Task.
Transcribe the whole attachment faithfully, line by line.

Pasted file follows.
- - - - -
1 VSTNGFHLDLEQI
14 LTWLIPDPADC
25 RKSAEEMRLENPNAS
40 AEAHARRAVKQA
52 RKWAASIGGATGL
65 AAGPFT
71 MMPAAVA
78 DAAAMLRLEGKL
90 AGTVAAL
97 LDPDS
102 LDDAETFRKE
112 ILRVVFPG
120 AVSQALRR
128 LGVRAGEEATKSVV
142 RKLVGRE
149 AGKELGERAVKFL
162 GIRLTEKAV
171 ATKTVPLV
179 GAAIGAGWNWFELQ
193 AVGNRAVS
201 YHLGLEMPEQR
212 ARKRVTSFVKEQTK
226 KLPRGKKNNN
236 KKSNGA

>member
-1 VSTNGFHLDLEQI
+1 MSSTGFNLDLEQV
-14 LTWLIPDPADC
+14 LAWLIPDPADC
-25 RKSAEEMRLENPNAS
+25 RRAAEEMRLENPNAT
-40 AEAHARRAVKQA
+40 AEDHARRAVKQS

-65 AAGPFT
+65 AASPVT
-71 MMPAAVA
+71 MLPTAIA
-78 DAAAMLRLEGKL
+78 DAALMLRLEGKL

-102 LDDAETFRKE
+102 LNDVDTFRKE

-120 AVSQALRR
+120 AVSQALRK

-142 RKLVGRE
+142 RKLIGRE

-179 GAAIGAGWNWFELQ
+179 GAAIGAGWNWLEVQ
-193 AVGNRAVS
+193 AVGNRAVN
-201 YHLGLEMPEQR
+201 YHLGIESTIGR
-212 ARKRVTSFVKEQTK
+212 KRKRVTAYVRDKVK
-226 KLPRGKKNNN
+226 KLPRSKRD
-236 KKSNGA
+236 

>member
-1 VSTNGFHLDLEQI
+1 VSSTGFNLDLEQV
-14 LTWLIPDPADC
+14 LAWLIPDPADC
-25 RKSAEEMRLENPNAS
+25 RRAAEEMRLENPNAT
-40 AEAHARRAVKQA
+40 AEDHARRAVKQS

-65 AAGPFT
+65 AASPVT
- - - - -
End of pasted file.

1 VSTNGFHLDLEQI
14 LTWLIPDPADC
25 RKSAEEMRLENPNAS
40 AEAHARRAVKQA
52 RKWAASIGGATGL
65 AAGPFT
71 MMPAAVA
78 DAAAMLRLEGKL
90 AGTVAAL
97 LDPDS
102 LDDAETFRKE
112 ILRVVFPG
120 AVSQALRR
128 LGVRAGEEATKSVV
142 RKLVGRE
149 AGKELGERAVKFL
162 GIRLTEKAV
171 ATKTVPLV
179 GAAIGAGWNWFELQ
193 AVGNRAVS
201 YHLGLEMPEQR
212 ARKRVTSFVKEQTK
226 KLPRGKKNNN
236 KKSNGA

>member
-1 VSTNGFHLDLEQI
+1 MSSTGFNLDLEQV
-14 LTWLIPDPADC
+14 LAWLIPDPADC
-25 RKSAEEMRLENPNAS
+25 RRAAEEMRLENPNAT
-40 AEAHARRAVKQA
+40 AEDHARRAVKQS

-65 AAGPFT
+65 AASPVT
-71 MMPAAVA
+71 MLPTAIA
-78 DAAAMLRLEGKL
+78 DAALMLRLEGKL

-102 LDDAETFRKE
+102 LNDVDTFRKE

-120 AVSQALRR
+120 AVSQALRK

-142 RKLVGRE
+142 RKLIGRE

-179 GAAIGAGWNWFELQ
+179 GAAIGAGWNWLEVQ
-193 AVGNRAVS
+193 AVGNRAVN
-201 YHLGLEMPEQR
+201 YHLGIESTIGR
-212 ARKRVTSFVKEQTK
+212 KRKRVTAYVRDKVK
-226 KLPRGKKNNN
+226 KLPRSKRD
-236 KKSNGA
+236 

>member
-1 VSTNGFHLDLEQI
+1 VSSTGFNLDLEQV
-14 LTWLIPDPADC
+14 LAWLIPDPADC
-25 RKSAEEMRLENPNAS
+25 RRAAEEMRLENPNAT
-40 AEAHARRAVKQA
+40 AEDHARRAVKQS

-65 AAGPFT
+65 AASPVT